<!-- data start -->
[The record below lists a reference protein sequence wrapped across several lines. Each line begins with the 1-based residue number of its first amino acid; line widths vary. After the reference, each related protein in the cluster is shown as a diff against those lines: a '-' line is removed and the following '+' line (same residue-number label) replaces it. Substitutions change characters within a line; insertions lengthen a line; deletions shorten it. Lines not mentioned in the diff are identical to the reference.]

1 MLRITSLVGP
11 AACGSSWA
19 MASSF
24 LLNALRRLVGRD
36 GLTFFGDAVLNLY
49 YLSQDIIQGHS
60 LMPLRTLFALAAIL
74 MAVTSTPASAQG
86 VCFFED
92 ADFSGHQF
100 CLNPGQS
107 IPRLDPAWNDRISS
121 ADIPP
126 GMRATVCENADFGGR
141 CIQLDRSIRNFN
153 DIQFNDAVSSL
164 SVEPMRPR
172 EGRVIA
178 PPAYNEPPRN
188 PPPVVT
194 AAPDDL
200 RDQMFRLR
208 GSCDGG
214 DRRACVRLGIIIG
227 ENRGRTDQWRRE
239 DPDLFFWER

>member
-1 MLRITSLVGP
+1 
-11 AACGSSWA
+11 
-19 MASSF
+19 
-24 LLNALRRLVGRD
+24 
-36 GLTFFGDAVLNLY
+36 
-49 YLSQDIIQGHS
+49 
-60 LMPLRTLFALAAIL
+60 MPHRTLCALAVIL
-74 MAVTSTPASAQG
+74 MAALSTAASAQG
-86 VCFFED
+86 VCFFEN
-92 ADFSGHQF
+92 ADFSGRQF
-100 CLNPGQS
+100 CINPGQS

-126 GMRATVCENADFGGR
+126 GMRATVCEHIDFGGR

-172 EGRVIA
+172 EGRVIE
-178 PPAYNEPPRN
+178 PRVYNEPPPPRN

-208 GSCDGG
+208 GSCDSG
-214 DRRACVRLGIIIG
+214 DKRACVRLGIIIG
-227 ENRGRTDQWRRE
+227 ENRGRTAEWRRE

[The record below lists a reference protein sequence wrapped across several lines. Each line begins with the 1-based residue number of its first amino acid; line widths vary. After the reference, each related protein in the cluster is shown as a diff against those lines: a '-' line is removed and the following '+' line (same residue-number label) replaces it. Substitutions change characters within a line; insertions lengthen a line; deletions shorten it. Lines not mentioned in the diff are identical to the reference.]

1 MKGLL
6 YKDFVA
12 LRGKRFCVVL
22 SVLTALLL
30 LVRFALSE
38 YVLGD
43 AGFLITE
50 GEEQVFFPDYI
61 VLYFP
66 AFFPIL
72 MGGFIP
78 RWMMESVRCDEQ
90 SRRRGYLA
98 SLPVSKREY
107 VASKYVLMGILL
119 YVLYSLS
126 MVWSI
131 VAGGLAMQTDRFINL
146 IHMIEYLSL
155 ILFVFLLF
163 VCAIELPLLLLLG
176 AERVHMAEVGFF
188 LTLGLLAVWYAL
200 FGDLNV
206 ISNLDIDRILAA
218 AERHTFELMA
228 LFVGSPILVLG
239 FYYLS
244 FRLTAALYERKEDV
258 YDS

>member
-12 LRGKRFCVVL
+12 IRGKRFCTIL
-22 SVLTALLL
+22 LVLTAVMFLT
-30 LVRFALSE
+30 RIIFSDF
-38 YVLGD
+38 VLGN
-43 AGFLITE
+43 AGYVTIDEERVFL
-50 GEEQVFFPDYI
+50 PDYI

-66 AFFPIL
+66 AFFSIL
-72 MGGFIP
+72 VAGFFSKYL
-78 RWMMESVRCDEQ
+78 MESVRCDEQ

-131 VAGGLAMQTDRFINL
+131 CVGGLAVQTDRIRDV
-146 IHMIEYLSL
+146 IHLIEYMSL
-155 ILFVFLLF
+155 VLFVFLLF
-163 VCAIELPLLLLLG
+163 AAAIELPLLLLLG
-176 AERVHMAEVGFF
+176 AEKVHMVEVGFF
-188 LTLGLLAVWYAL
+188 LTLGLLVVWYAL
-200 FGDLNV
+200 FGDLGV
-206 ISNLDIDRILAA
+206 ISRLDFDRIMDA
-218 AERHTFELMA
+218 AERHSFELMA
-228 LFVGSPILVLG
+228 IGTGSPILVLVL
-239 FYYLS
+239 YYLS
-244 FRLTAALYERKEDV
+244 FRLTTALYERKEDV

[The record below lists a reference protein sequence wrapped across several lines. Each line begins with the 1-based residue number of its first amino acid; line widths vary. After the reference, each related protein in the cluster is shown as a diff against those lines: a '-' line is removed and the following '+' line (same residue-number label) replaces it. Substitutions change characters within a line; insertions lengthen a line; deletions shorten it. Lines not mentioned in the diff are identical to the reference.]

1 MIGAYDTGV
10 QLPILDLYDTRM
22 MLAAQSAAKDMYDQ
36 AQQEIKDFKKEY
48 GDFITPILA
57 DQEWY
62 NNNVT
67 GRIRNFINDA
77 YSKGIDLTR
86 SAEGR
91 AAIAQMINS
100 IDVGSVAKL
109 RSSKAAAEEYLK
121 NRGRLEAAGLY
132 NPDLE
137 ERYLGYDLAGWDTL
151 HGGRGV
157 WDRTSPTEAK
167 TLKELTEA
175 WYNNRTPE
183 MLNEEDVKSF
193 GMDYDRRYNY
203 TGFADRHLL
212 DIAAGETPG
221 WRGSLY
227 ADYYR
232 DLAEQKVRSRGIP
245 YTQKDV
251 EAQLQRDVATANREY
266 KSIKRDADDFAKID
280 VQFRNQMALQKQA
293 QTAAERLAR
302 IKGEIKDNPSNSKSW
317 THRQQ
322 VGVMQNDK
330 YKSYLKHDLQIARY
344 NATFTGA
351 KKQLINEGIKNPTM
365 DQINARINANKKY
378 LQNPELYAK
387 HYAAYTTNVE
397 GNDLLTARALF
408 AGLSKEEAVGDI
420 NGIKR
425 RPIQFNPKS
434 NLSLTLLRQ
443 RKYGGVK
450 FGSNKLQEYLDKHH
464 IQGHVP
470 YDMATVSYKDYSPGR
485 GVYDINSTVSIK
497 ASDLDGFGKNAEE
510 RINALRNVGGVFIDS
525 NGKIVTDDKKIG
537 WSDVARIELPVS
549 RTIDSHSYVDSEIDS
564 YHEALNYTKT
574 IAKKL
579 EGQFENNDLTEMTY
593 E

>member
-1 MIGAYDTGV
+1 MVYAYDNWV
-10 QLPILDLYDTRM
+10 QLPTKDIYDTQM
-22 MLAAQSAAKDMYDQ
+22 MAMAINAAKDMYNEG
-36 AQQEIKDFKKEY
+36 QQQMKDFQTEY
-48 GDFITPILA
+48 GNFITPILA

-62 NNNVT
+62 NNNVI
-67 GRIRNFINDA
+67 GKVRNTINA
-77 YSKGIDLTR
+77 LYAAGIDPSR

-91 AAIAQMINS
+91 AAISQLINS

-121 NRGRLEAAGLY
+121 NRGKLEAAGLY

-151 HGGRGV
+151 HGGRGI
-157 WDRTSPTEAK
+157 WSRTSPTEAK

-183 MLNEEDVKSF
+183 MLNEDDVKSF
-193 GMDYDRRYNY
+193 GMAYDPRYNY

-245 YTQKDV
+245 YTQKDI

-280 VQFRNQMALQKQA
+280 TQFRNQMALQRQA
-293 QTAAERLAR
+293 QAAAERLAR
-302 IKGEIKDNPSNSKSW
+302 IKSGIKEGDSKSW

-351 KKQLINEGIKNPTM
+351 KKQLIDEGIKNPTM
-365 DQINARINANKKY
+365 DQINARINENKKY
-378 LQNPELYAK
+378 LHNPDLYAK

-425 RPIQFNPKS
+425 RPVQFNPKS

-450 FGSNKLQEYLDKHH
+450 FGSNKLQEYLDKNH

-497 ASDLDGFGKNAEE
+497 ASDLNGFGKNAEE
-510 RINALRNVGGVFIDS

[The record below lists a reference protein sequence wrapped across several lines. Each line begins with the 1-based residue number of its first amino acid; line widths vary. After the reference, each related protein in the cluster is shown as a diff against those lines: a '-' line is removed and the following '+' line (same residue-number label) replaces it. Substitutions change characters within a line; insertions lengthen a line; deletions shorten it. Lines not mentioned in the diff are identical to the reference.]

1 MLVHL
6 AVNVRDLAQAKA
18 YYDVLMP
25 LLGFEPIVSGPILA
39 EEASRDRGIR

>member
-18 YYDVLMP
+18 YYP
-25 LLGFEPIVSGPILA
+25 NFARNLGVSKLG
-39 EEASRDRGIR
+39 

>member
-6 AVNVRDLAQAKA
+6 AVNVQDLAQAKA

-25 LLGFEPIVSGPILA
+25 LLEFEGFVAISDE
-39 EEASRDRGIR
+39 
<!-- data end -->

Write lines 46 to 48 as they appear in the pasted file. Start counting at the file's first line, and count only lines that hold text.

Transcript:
+86 VCFFEN
-92 ADFSGHQF
+92 ADFSGRQF